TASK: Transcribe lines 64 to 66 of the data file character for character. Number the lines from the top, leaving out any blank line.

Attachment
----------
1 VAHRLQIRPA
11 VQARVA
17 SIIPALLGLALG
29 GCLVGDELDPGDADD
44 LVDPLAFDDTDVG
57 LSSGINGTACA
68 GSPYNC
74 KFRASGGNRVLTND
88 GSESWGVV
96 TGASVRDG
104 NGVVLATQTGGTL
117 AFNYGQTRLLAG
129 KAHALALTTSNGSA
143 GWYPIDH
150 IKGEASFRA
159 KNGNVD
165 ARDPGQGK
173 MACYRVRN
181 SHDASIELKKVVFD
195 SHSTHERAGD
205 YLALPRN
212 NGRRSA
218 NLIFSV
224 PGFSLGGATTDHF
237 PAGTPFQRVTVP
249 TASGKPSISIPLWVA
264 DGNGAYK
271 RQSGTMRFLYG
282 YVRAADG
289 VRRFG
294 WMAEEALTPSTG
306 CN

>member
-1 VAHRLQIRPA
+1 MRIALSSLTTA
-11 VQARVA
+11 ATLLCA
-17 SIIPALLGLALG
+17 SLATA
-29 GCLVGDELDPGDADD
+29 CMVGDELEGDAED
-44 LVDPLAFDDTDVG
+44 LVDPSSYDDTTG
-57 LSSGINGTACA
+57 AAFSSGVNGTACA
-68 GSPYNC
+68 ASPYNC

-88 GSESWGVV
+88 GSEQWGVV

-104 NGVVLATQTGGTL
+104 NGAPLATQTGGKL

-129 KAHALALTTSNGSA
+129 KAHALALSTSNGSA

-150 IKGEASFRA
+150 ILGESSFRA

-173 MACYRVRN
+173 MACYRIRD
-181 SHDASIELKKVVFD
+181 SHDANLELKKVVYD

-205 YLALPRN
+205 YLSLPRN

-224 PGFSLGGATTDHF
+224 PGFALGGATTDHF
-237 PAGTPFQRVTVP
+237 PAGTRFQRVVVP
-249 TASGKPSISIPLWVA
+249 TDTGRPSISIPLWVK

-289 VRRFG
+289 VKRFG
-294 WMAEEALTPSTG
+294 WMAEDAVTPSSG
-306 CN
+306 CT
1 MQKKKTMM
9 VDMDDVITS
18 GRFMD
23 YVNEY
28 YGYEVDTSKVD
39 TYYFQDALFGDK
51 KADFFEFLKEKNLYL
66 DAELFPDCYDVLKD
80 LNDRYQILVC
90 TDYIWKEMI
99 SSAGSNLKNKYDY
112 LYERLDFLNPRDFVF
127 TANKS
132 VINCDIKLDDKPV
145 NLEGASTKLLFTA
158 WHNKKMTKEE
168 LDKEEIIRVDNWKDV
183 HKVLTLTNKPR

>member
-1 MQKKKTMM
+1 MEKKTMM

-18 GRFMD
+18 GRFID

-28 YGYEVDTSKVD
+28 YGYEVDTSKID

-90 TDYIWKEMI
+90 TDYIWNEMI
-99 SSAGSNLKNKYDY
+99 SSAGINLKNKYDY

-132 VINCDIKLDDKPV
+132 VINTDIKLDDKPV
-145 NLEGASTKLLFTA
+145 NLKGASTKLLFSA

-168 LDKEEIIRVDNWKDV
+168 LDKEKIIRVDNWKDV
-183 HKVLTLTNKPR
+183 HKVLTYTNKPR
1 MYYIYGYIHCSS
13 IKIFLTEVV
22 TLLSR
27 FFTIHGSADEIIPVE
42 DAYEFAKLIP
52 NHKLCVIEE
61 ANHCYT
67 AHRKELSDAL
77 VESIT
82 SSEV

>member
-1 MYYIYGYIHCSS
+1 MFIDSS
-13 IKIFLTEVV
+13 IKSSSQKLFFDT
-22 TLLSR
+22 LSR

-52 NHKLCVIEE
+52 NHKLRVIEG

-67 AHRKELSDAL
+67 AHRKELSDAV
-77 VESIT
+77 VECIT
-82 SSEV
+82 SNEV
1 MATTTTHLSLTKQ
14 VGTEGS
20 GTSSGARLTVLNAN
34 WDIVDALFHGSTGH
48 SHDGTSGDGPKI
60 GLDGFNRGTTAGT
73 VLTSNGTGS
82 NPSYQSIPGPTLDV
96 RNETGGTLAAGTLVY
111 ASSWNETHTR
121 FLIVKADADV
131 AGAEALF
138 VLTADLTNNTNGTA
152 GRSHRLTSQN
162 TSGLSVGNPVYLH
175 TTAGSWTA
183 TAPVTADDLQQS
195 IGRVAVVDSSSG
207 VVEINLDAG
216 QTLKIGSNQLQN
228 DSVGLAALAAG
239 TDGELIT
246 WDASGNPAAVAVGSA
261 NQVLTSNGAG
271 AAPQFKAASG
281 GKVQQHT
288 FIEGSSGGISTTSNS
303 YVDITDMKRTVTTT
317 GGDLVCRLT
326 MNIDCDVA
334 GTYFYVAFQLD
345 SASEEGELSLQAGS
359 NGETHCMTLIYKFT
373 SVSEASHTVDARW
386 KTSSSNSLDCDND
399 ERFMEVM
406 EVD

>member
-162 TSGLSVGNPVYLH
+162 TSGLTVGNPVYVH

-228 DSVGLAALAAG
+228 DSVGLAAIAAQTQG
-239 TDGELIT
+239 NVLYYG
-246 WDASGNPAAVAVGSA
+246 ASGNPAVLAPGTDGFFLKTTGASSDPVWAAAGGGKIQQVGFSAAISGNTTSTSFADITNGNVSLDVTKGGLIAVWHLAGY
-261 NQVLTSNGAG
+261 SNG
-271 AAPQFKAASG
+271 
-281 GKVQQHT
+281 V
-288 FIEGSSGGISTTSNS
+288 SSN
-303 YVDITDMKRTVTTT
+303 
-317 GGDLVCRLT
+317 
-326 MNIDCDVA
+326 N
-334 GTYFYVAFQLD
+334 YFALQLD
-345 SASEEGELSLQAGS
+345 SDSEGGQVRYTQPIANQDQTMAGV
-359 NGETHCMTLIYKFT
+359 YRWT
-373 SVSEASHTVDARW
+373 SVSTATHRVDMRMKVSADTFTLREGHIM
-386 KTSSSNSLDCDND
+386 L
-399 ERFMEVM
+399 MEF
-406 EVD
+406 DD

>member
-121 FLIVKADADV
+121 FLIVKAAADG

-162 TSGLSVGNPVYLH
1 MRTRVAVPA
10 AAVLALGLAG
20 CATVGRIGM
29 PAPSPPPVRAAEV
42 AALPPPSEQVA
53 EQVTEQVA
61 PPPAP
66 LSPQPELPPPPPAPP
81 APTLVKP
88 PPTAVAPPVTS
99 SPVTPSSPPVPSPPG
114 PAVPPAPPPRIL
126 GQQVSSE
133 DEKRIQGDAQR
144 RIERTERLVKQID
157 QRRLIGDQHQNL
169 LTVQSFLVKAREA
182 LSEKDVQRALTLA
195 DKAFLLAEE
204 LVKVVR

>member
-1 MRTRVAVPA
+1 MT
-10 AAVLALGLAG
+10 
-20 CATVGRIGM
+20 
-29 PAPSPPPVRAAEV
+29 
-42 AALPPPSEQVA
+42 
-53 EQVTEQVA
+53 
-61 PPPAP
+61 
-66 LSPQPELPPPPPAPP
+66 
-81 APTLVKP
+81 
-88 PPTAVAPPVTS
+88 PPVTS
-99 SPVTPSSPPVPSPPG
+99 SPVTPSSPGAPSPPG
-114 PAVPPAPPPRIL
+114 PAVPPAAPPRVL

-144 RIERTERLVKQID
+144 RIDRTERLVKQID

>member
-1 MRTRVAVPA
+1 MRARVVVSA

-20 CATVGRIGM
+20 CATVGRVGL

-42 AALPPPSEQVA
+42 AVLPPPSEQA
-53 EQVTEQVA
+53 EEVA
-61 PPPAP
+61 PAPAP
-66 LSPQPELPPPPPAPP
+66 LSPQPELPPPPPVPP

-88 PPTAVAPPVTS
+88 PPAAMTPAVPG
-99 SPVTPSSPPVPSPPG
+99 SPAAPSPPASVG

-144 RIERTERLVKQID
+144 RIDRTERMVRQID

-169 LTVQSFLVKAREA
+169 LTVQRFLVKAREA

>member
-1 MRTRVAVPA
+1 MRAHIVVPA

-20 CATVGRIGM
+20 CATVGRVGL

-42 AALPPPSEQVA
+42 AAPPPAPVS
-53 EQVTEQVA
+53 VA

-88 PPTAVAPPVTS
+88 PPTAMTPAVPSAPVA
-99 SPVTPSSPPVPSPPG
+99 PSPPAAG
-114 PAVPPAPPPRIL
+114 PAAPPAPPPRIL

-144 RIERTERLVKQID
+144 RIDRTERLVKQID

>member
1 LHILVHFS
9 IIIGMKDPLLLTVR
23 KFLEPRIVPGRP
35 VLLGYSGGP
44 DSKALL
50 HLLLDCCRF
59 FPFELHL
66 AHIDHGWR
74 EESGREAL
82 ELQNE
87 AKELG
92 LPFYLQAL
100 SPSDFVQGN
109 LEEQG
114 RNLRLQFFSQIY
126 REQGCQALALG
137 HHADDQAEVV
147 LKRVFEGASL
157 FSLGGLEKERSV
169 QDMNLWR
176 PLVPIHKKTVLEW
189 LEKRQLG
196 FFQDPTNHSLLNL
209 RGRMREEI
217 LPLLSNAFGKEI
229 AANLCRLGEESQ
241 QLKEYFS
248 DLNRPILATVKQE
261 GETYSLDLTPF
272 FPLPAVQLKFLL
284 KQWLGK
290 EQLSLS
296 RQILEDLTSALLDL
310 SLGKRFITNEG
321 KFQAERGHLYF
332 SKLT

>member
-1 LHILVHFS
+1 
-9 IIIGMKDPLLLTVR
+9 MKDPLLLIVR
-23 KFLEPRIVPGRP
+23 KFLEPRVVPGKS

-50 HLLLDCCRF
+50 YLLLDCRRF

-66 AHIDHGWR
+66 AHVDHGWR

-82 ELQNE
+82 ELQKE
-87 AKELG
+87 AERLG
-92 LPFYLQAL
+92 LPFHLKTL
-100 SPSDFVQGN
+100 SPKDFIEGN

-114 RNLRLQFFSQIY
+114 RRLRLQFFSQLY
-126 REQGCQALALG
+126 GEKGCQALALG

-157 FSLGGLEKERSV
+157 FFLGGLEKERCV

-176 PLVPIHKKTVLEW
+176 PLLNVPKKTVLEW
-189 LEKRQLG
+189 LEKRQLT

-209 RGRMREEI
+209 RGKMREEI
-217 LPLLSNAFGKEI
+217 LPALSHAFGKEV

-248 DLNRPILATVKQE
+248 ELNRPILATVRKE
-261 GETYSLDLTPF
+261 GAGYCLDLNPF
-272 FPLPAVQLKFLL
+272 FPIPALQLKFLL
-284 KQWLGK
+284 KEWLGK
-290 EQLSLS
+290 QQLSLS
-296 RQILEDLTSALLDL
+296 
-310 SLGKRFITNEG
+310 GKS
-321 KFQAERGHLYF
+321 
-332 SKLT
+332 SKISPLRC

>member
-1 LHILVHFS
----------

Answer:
-237 PAGTPFQRVTVP
+237 PAGTRFQRVVVP
-249 TASGKPSISIPLWVA